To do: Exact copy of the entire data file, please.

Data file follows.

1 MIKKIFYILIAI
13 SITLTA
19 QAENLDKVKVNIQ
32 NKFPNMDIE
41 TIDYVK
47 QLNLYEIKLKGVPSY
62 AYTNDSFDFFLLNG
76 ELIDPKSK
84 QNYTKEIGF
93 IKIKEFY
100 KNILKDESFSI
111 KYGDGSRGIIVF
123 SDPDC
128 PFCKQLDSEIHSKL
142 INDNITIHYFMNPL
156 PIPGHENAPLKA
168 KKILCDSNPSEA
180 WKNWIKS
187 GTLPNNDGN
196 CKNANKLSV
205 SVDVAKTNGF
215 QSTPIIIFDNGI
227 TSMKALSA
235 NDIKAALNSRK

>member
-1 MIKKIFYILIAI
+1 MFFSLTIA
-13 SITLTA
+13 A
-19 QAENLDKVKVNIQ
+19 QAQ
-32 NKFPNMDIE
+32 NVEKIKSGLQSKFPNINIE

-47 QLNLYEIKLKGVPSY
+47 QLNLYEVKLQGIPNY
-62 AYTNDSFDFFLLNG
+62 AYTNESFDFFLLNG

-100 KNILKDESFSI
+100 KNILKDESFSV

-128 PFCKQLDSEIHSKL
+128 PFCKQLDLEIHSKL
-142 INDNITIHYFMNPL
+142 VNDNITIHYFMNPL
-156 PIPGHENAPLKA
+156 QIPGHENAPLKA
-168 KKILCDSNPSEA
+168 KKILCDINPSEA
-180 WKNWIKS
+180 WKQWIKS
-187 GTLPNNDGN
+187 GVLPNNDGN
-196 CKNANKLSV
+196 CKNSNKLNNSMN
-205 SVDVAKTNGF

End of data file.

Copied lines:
1 MIKKIFYILIAI
13 SITLTA
19 QAENLDKVKVNIQ
32 NKFPNMDIE
41 TIDYVK
47 QLNLYEIKLKGVPSY
62 AYTNDSFDFFLLNG
76 ELIDPKSK
84 QNYTKEIGF
93 IKIKEFY
100 KNILKDESFSI
111 KYGDGSRGIIVF
123 SDPDC
128 PFCKQLDSEIHSKL
142 INDNITIHYFMNPL
156 PIPGHENAPLKA
168 KKILCDSNPSEA
180 WKNWIKS
187 GTLPNNDGN
196 CKNANKLSV
205 SVDVAKTNGF
215 QSTPIIIFDNGI
227 TSMKALSA
235 NDIKAALNSRK

>member
-1 MIKKIFYILIAI
+1 MFFSLTIA
-13 SITLTA
+13 A
-19 QAENLDKVKVNIQ
+19 QAQ
-32 NKFPNMDIE
+32 NVEKIKSGLQSKFPNINIE

-47 QLNLYEIKLKGVPSY
+47 QLNLYEVKLQGIPNY
-62 AYTNDSFDFFLLNG
+62 AYTNESFDFFLLNG

-100 KNILKDESFSI
+100 KNILKDESFSV

-128 PFCKQLDSEIHSKL
+128 PFCKQLDLEIHSKL
-142 INDNITIHYFMNPL
+142 VNDNITIHYFMNPL
-156 PIPGHENAPLKA
+156 QIPGHENAPLKA
-168 KKILCDSNPSEA
+168 KKILCDINPSEA
-180 WKNWIKS
+180 WKQWIKS
-187 GTLPNNDGN
+187 GVLPNNDGN
-196 CKNANKLSV
+196 CKNSNKLNNSMN
-205 SVDVAKTNGF